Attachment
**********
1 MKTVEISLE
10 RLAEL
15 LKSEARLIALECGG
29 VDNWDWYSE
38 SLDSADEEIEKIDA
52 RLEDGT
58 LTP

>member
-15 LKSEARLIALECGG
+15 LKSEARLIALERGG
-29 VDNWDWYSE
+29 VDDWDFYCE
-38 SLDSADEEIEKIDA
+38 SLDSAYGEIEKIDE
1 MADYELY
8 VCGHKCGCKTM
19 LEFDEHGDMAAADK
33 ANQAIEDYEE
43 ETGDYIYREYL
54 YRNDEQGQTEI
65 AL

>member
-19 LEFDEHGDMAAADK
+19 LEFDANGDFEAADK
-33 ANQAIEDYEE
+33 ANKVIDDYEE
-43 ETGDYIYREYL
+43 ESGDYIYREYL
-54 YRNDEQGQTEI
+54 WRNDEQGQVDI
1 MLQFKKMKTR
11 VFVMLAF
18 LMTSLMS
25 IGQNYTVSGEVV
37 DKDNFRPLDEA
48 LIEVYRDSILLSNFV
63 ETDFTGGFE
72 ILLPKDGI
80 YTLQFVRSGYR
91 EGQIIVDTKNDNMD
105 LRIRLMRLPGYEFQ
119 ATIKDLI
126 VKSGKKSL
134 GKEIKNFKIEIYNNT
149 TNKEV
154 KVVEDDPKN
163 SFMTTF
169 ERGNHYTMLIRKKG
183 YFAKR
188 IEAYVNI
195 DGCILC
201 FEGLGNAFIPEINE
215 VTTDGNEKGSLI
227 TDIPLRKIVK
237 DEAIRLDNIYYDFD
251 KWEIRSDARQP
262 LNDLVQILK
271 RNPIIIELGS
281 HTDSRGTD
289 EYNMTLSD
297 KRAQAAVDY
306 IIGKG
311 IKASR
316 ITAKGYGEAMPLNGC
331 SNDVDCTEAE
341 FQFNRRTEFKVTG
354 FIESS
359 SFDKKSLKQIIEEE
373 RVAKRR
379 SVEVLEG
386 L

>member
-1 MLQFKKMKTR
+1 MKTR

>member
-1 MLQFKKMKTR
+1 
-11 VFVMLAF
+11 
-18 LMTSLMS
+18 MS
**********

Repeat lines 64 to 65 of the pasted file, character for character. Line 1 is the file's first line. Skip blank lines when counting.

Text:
316 ITAKGYGEAMPLNGC
331 SNDVDCTEAE